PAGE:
Our only hope today lies in our ability to recapture the revolutionary spirit and go out into a sometimes hostile world declaring eternal hostility to poverty, racism, and militarism.  …  A genuine revolution of values means in the final analysis that our loyalties must become ecumenical rather than sectional. Every nation must now develop an overriding loyalty to mankind as a whole in order to preserve the best in their individual societies. – “A Time to Break Silence (Beyond Vietnam)” Dr. Martin Luther King, April 4, 1967

This month, from Atlanta, GA, the King Center announced its “Choose Nonviolence” campaign, a call on people to incorporate the symbolism of bell-ringing into their Martin Luther King Holiday observance, as a means of showing their commitment to Dr. King’s value of nonviolence in resolving terrible issues of inequality, discrimination and poverty here at home.  The call was heard in Kabul, Afghanistan.

On the same day they learned of the King Center’s call, the young members of the Afghan Peace Volunteers, in a home I was sharing with them in Kabul, were grieving the fresh news of seven Afghan children and their mother, killed in the night during a U.S. aerial attack – part of a battle in the Siahgird district of the Parwan province. The outrage, grief, loss and pain felt in Siahgird were echoed, horribly, in other parts of Afghanistan during a very violent week.

APV with a chart showing the victims of war
APV with a chart showing the victims of war

My young friends, ever inspired by Dr. King’s message, prepared a Dr. King Day observance as they shared bread and tea for breakfast. They talked about the futility of war and the predictable cycles of revenge that are caused every time someone is killed.  Then they made a poster listing each of the killings they had learned of in the previous seven days.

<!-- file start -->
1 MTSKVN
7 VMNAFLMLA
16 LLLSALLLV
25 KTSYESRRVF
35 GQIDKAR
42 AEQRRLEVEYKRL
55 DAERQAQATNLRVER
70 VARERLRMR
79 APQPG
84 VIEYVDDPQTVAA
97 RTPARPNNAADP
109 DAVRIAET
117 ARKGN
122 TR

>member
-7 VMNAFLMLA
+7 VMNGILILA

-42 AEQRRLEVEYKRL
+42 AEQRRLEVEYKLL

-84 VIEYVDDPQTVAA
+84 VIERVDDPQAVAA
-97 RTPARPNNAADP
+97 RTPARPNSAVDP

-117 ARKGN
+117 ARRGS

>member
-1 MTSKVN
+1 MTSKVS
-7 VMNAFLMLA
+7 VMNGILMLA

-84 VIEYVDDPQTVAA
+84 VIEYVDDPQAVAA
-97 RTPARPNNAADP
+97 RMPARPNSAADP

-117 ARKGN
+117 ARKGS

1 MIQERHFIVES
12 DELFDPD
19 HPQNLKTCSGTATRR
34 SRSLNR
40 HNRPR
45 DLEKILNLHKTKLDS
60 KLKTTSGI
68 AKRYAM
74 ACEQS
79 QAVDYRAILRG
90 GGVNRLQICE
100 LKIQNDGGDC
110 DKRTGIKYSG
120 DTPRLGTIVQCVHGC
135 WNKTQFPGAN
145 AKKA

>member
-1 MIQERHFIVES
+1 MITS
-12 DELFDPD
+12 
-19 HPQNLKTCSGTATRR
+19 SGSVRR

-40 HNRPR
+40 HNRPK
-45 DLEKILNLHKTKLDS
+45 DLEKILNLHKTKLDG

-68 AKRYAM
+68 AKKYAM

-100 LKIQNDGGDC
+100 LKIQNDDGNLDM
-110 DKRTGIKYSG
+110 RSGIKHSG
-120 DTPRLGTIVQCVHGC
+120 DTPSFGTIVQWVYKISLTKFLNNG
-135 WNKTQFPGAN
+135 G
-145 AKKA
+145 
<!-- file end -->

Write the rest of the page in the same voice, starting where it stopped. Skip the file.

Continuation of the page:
They didn’t have a bell, and they didn’t have the money to buy one. So Zekerullah set to work with a bucket, a spoon and a rope, and made something approximating a bell.  In the APV courtyard, an enlarged vinyl poster of Dr. King covers half of one wall, opposite another poster of Gandhi and Khan Abdul Gaffir Khan, the “Muslim Gandhi” who led Pathan tribes in the nonviolent Khudai Khidmatgar colonial independence movement to resist the British Empire. Zekerullah’s makeshift “bell’ was suspended next to King’s poster.  Several dozen friends joined the APVs as we listened to rattles rather than pealing bells. The poster listing the week’s death toll was held aloft and read aloud.

Martin Luther King and Zerkrullah's Bell
Martin Luther King and Zerkrullah’s Bell

They read:

“January 15, 2014: 7 children, one woman, Siahgird district of Parwan, killed by the U.S./NATO.  January 15, 2014, 16 Taliban militants, killed by Afghan police, army and intelligence operatives across seven regions, Parwan, Baghlan, Kunduz, Kandahar, Zabul, Logar, and Paktiya.  January 12, 2014: 1 police academy student and one academy staff member, killed by a Taliban suicide bomber in Kabul on the road to Jalalabad.  Jan 9, 2014: 1 four year old boy killed in Helmand, by NATO.  Jan 9, 2014: 7 people, several of them police, killed in Helmand by unknown suicide bombers.  January 7, 2014: 16 militants killed by Afghan security forces in Nangarhar, Logar, Ghanzi, Pakitya, Heart and Nimroz.”

We couldn’t know, then, that within two days news would come, with a Taliban announcement claiming responsibility, of 21 people, 13 foreigners and eight Afghans, killed while dining in, or guarding, a Kabul restaurant. The Taliban said that the attack was in retaliation for the seven children killed in the airstrike in Parwan.

Week after bloody week, the chart of killings lengthens.  And in Afghanistan, while war rages, a million children are estimated to suffer from acute malnourishment as the country faces a worsening hunger crisis.